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New Surgical Protocol to Create Interimplant Papilla: The Preliminary Results of a Case Series
The aim of this study was to introduce a new surgical technique to regenerate the papilla adjacent to multiple or single implants using a novel instrument and a new incision design. A total of 10 consecutively treated patients with maxillary anterior implant-supported provisional restorations and missing interproximal papillae received a subepithelial connective tissue graft. The receipient site was prepared with a buccal incision apical to the mucoginigival unction and to the defective papilla, and a palatal incision, followed by buccolingual tunneling performed with a translingual curette. An average improvement in papilla index score from 0.8 to 2.4 was found after an average follow-up period of 16.3 months. This case series demonstrated that interimplant papilla regeneration can be successful over a period of 11-30 months postloading. Long-term prospective studies on tissue stability and esthetic outcomes are needed to corroborate the finding in this study.
Vertical Ridge Augmentation and Soft Tissue Reconstruction of the Anterior Atrophic Maxillae: A Case Series
Severe vertical ridge deficiency in the anterior maxilla represents one of the most challenging clinical scenarios in the bone regeneration arena. As such, a combination of vertical bone augmentation using various biomaterials and soft tissue manipulation is needed to obtain successful outcomes. The present case series described a novel approach to overcome vertical deficiencies in the anterior atrophied maxillae by using a mixture of autologous and anorganic bovine bone. Soft tissue manipulation including, but not limited to, free soft tissue graft was used to overcome the drawbacks of vertical bone augmentation (eg, loss of vestibular depth and keratinized mucosa). By combining soft and hard tissue grafts, optimum esthetic and long-term implant prosthesis stability can be achieved and sustained.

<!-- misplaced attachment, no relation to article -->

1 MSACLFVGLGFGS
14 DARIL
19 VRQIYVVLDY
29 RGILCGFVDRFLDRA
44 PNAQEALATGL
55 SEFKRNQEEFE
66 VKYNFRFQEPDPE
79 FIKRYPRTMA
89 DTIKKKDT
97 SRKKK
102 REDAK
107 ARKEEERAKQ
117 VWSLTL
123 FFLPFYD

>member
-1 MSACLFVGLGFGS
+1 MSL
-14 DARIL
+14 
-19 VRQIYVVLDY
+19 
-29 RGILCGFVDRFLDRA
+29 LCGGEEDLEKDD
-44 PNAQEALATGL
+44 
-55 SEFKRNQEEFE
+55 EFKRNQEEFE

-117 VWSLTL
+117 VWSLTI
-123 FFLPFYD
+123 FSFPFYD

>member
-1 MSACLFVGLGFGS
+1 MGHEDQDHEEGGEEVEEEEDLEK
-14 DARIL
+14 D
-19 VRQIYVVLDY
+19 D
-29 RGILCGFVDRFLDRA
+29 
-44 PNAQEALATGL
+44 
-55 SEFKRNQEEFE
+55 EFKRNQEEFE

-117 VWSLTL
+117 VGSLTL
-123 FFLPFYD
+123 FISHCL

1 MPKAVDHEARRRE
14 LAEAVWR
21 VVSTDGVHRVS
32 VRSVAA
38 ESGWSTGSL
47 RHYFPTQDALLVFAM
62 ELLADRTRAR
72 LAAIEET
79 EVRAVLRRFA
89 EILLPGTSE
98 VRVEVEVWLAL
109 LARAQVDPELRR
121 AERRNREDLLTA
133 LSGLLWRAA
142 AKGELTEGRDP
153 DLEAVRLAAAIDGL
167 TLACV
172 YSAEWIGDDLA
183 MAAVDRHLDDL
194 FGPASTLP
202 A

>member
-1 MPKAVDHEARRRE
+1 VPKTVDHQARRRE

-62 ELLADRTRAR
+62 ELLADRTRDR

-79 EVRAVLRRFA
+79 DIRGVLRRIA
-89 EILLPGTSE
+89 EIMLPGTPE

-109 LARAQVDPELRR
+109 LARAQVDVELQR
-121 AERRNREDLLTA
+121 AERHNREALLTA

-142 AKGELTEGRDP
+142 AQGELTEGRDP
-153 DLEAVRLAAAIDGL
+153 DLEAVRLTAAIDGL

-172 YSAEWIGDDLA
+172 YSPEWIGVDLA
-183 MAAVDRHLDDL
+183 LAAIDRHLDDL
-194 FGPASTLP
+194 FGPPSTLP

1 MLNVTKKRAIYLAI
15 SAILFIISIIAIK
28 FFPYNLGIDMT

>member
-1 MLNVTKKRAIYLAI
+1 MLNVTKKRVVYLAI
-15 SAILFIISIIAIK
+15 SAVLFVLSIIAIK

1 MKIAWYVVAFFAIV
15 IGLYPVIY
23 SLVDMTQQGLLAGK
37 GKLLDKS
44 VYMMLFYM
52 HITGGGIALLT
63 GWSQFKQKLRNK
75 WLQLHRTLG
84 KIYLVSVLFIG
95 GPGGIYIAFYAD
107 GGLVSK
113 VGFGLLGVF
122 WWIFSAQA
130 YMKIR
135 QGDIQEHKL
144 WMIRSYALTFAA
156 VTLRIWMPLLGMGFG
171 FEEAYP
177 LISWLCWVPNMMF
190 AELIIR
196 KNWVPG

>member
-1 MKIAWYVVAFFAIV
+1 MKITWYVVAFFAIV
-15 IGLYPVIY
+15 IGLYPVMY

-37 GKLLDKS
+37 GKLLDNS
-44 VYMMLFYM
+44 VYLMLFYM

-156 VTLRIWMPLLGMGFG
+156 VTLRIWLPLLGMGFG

Retrospective Analysis of 26 Complete-Arch Implant-Supported Monolithic Zirconia Prostheses with Feldspathic Porcelain Veneering Limited to the Facial Surface
The purpose of this retrospective study was to evaluate the clinical performances of 26 implant-supported, complete-arch, monolithic zirconia restorations with facial feldspathic porcelain veneers for the rehabilitation of completely edentulous patients.
Eighteen patients were treated with a total of 26 complete-arch fixed prostheses. The mean follow-up time was 20.9 months. In total, 154 implants were placed supporting 309 retainers and pontics.
The results of this retrospective evaluation showed that monolithic zirconia restorations
with facial porcelain veneer provided satisfactory clinical performance and suggest that these
rehabilitations are a viable treatment option for completely edentulous patients.
The Pontic-Shield: Partial Extraction Therapy for Implant Dentistry
Augmentive ridge preservation techniques aim to manage the postextraction ridge. The partial extraction of teeth may better preserve the ridge form by maintaining the bundle bone-periodontal tissues and preserve the ridge beneath dentures or fixed prostheses. The socket-shield technique entails preparing a tooth root section simultaneous to immediate implant placement and has demonstrated histologic and clinical results contributory to esthetic implant treatment. A retrospective 10-patient case series treating 14 partial extraction sites demonstrates how a modification of the socket-shield technique can successfully develop pontic sites and preserve the ridge.
The BARI Technique: A New Approach To Immediate Loading
When dealing with full-arch rehabilitation,
the provisional phase is important
in order to define the correct occlusal,
intermaxillary, and esthetic relationships
for each individual patient. In
these cases, it is difficult to transfer this
information to the final restorations. Several
techniques have been developed
to transfer the information from tooth- or
implant-supported fixed provisionals to
the definitive rehabilitations. The present
article describes a technique proposed
by the authors to transfer the information
from a removable prosthesis to an
Crowns and Bridges